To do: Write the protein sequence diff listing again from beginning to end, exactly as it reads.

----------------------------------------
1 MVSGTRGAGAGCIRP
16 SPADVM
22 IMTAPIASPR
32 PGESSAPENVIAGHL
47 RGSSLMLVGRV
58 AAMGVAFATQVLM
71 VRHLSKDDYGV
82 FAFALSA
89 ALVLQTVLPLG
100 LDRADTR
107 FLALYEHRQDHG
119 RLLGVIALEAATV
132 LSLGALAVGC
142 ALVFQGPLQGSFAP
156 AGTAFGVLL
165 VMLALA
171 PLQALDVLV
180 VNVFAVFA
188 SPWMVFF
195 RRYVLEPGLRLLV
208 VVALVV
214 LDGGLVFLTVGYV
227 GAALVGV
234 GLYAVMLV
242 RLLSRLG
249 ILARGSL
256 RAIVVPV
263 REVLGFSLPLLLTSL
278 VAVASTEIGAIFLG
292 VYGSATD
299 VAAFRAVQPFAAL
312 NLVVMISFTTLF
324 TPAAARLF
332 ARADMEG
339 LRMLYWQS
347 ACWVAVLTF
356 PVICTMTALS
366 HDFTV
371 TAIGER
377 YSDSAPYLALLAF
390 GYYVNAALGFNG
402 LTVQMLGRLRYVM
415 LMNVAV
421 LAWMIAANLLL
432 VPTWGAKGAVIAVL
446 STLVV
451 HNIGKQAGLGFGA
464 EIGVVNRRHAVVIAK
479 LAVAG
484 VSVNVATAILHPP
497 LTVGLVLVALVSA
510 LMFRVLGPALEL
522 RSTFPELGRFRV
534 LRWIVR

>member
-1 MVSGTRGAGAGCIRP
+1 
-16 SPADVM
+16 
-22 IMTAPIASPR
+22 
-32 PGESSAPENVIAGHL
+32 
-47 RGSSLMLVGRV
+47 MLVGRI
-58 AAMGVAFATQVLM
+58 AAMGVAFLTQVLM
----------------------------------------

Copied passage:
1 MVSGTRGAGAGCIRP
16 SPADVM
22 IMTAPIASPR
32 PGESSAPENVIAGHL
47 RGSSLMLVGRV
58 AAMGVAFATQVLM
71 VRHLSKDDYGV
82 FAFALSA
89 ALVLQTVLPLG
100 LDRADTR
107 FLALYEHRQDHG
119 RLLGVIALEAATV
132 LSLGALAVGC
142 ALVFQGPLQGSFAP
156 AGTAFGVLL
165 VMLALA
171 PLQALDVLV
180 VNVFAVFA
188 SPWMVFF
195 RRYVLEPGLRLLV
208 VVALVV
214 LDGGLVFLTVGYV
227 GAALVGV
234 GLYAVMLV
242 RLLSRLG
249 ILARGSL
256 RAIVVPV
263 REVLGFSLPLLLTSL
278 VAVASTEIGAIFLG
292 VYGSATD
299 VAAFRAVQPFAAL
312 NLVVMISFTTLF
324 TPAAARLF
332 ARADMEG
339 LRMLYWQS
347 ACWVAVLTF
356 PVICTMTALS
366 HDFTV
371 TAIGER
377 YSDSAPYLALLAF
390 GYYVNAALGFNG
402 LTVQMLGRLRYVM
415 LMNVAV
421 LAWMIAANLLL
432 VPTWGAKGAVIAVL
446 STLVV
451 HNIGKQAGLGFGA
464 EIGVVNRRHAVVIAK
479 LAVAG
484 VSVNVATAILHPP
497 LTVGLVLVALVSA
510 LMFRVLGPALEL
522 RSTFPELGRFRV
534 LRWIVR

>member
-1 MVSGTRGAGAGCIRP
+1 
-16 SPADVM
+16 
-22 IMTAPIASPR
+22 
-32 PGESSAPENVIAGHL
+32 
-47 RGSSLMLVGRV
+47 MLVGRI
-58 AAMGVAFATQVLM
+58 AAMGVAFLTQVLM